Democrats re-elect Beyer but lose the country.
If Alexandria had decided the election, Hillary Clinton would be President.
Comstock, Connolly, Beyer re-elected; meals tax voted down; bonds voted up.
MEALS TAX referendum would have allowed Fairfax County supervisors to enact up to a four percent tax on prepared foods and beverages.
November 8, 2016
As long as you are in line by 7 p.m., you will be able to vote. Polls are open from 6 a.m. to 7 p.m. If you are planning to vote on your way home from work, give yourself plenty of travel time. Election officials want you to keep in mind that you need to be in line by 7 p.m at your poll location in order to cast your vote.
The Board of Education
Even though I literally wore holes in the soles of my shoes campaigning door to door, covering the equivalent of five districts in a person-to-person campaign was impossible. I congratulated the winners and kept on working.
Beverly Cosham, Michelle A. Moyer and Paul D. Thomas elected in Preference Poll.
At the Fairfax County Board of Supervisors’ meeting on Tuesday, Oct. 18, 2016, Supervisor Catherine M. Hudgins requested and the Fairfax County Board of Supervisors approved appointment of three Reston residents to the nine-member Reston Community Center Board of Governors.
Letter to the Editor
Congresswoman Comstock worked across party lines to pass a 5-year transportation bill—the first of its kind in 10 years—which brings $6.2 billion to the Commonwealth. She also supported bipartisan bills to replace No Child Left Behind, provide resources to combat the heroin epidemic, and bolster our national security.
Comstock, Bennett crisscross Northern Virginia in all-out effort to reach key voters.
In the final, frantic days of the one of the most unpredictable and unprecedented elections in modern history, both candidates spent the blustery fall weekend crisscrossing the sprawling, diverse 10th district - meeting residents, rallying volunteers and campaigning hard for voters’ support.
A legally binding commitment 70 percent would go to Fairfax County Public Schools.
I was elected chairman in 2009, just as the Great Recession settled over this country like a stubborn storm cloud. The market value of property in Fairfax County plummeted, resulting in historic reductions in both residential and commercial tax revenues. At the same time, more people than ever turned to the county for assistance. Former County Executive Tony Griffin’s prediction, in the throes of the Recession years, that “this will be our new normal” has proven prescient.
Letter to the Editor
Small business is the backbone of the American economy, employing 55 percent of Americans. However, I’ve watched it become increasingly more difficult to survive under the onslaught of federal regulations and taxes thrown on small businesses.
Dranesville Planning Commissioner John Ulfelder described the enjoyment a 22.13-acre contiguous parcel of land at 910 Utterback Store Road gives Great Falls.
Foust, Herrity present pro & cons of the proposed tax; Great Falls residents join debate.
On Tuesday, Oct. 11, the Great Falls Citizens Association hosted debates on two major ballot issues: the proposed Virginia Constitutional Amendment on “Right to Work” and the Fairfax County Meals Tax, a referendum which will be on the November 8 election ballot. The Meals Tax is a tax imposed on the purchase of all prepared or ready-to-eat foods and beverages. It would require all restaurants, grocery stores, coffee shops, movie theater concessions, and any other food service businesses selling prepared food to collect the tax, at a proposed 4 percent rate of the amount charged for the food.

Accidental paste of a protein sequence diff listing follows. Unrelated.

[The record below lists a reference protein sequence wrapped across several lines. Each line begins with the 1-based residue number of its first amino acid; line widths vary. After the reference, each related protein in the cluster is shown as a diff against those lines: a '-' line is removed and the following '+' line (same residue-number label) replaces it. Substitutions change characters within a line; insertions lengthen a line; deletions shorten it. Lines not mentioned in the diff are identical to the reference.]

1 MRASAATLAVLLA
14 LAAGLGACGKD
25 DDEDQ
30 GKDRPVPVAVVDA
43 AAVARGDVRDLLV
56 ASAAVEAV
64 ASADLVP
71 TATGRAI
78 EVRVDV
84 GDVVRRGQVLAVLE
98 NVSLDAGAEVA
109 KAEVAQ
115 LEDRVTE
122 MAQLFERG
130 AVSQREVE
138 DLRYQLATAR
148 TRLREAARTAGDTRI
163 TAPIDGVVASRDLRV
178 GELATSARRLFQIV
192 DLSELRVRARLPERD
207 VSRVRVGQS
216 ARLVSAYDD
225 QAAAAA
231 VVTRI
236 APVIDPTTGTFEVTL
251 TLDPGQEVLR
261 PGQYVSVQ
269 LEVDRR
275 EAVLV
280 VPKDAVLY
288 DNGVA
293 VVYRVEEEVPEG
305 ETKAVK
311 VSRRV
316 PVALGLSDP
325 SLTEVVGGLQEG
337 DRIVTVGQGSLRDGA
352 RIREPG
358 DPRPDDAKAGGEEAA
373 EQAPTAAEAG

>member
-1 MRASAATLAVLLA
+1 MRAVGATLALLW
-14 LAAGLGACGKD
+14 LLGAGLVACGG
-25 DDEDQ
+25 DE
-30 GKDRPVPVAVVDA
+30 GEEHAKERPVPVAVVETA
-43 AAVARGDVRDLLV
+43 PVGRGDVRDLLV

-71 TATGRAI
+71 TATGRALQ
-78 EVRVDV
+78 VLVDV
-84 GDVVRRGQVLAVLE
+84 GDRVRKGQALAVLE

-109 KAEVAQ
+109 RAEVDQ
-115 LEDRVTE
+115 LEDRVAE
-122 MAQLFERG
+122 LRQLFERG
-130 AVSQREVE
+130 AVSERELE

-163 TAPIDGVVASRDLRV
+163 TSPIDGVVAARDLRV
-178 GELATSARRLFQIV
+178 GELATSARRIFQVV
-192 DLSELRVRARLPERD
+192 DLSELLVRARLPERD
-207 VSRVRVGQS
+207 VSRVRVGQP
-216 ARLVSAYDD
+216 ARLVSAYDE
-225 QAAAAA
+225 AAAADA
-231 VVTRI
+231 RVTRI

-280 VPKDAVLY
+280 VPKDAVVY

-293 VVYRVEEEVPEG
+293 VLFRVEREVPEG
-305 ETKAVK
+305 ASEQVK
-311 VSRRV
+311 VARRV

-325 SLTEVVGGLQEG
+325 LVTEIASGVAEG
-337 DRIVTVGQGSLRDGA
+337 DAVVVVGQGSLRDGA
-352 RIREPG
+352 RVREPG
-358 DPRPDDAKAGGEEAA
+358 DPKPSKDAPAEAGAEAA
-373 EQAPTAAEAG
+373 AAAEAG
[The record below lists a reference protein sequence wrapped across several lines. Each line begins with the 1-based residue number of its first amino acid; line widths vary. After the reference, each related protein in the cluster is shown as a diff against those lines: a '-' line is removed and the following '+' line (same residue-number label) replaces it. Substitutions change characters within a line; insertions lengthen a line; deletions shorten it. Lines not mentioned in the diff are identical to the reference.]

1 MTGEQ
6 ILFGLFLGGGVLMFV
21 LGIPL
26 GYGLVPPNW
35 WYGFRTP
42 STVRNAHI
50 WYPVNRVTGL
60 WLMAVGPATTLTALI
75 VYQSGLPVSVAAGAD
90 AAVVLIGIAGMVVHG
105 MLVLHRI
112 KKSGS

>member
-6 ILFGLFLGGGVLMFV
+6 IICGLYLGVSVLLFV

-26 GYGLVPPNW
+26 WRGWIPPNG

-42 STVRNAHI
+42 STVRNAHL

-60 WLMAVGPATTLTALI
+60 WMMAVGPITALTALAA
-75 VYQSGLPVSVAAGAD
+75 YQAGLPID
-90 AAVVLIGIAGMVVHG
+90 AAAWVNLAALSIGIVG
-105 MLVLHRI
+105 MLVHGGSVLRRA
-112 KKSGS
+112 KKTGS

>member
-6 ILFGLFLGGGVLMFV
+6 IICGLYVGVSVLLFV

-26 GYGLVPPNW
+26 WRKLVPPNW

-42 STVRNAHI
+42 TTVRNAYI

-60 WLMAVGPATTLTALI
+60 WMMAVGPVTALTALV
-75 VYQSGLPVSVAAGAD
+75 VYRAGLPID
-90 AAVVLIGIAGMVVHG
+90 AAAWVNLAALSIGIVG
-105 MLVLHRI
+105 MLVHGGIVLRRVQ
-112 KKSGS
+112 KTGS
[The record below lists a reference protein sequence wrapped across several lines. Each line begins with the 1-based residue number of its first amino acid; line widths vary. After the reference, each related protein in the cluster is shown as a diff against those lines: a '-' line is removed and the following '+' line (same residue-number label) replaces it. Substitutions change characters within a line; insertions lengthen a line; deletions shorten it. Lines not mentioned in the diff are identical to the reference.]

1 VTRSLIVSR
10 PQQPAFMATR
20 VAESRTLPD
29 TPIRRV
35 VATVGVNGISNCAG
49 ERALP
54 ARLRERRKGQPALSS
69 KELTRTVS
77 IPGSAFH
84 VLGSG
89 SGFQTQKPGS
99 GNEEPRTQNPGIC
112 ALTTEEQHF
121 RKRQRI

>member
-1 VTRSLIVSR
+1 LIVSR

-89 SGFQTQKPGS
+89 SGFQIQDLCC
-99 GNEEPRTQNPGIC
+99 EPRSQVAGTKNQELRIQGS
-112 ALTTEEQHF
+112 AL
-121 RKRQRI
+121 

Republican candidate Charles Hernick meets at Commonwealth Joe’s, a coffee shop in Pentagon City so new it hasn’t even had its official opening. It’s populated almost exclusively by millennials, and Hernick fits right in. When asked about the political issues that matter to them, the students and baristas at Commonwealth Joe’s all answer that climate change and combating student debt are their key voting issues. It’s a liberal atmosphere, but that doesn’t stop Hernick from trying to win them over.
Citizens unite over city budget priorities.
Above all else, Alexandrians want a healthier and more transit accessible city, and they’re willing to pay for it. At a meeting on Oct. 13 at Patrick Henry Elementary School, the city’s FY2018 budget process kicked off with an opportunity for the 50 citizens present to voice their thoughts on what parts of the budget merited further investment.
8th District election pits Beyer against Hernick.
While the nation chooses between two Presidential candidates of extreme political and temperamental differences, voters in Virginia’s 8th District face a different kind of decision. As Democratic U.S. Rep. Don Beyer runs for reelection, he faces opposition from an un-Trump-like Republican candidate. Republican candidate Charles Hernick meets at Commonwealth Joe’s, a coffee shop in Pentagon City so new it hasn’t even had its official opening. It’s populated almost exclusively by millennials, and Hernick fits right in. When asked about the political issues that matter to them, the students and baristas at Commonwealth Joe’s all answer that climate change and combating student debt are their key voting issues. It’s a liberal atmosphere, but that doesn’t stop Hernick from trying to win them over.